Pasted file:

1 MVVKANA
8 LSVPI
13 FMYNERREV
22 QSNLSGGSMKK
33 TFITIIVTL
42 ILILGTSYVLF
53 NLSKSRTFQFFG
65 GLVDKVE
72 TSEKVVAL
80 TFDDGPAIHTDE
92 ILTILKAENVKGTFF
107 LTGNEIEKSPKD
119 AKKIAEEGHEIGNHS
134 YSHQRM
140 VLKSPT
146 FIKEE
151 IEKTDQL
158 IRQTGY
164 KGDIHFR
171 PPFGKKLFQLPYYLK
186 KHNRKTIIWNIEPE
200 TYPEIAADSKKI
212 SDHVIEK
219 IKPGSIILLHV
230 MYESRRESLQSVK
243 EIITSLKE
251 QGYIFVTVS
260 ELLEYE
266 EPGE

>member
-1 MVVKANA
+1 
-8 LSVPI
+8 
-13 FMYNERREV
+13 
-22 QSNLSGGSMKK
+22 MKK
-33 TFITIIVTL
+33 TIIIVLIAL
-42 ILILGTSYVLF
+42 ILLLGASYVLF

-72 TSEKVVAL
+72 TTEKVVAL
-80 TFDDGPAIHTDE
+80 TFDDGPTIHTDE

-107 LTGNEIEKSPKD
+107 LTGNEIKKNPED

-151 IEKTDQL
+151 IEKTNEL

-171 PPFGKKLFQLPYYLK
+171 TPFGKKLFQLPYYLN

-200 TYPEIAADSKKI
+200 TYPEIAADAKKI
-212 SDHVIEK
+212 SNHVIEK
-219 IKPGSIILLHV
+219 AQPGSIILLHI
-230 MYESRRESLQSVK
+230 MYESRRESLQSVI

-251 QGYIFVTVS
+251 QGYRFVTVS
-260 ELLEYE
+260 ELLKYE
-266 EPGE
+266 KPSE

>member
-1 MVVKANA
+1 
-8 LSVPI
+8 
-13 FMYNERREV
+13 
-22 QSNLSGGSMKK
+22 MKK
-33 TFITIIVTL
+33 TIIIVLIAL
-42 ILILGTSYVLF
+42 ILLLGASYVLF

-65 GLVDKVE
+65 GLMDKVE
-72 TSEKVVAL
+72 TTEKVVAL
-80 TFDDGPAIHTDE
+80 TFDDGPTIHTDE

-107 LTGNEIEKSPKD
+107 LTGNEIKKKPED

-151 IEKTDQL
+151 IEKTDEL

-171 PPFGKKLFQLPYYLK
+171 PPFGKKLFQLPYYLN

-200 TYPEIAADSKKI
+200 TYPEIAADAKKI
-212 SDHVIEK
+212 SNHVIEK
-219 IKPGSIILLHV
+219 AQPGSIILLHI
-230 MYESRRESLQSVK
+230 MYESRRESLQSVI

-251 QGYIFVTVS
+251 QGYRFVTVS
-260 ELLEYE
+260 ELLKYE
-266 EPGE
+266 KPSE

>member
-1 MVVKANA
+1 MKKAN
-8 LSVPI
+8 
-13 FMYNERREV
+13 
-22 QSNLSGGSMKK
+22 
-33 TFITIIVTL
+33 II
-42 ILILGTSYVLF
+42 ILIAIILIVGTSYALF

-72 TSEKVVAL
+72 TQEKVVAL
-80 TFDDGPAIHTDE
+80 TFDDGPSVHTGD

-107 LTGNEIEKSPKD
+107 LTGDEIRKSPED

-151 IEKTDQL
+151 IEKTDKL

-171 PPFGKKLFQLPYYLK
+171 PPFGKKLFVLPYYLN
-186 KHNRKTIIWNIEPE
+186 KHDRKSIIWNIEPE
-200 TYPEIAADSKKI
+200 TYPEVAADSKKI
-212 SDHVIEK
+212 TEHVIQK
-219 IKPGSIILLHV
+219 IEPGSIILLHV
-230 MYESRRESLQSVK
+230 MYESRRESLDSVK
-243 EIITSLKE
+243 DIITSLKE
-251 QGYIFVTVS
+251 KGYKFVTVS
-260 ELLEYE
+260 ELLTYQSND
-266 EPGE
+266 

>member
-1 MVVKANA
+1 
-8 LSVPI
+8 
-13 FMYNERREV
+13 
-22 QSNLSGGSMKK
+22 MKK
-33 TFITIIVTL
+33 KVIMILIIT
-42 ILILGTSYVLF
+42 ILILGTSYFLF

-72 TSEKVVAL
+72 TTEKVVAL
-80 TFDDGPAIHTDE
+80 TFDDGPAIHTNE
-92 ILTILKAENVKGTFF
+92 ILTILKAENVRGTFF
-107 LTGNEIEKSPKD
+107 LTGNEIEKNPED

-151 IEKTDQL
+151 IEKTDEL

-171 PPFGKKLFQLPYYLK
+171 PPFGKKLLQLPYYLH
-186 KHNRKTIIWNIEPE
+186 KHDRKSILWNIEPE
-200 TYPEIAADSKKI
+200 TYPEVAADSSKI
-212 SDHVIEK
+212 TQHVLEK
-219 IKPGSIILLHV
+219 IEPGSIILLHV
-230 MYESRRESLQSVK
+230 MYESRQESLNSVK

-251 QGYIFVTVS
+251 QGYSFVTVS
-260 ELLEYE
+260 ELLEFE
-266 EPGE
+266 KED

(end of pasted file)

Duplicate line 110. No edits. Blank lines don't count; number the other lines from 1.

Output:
+8 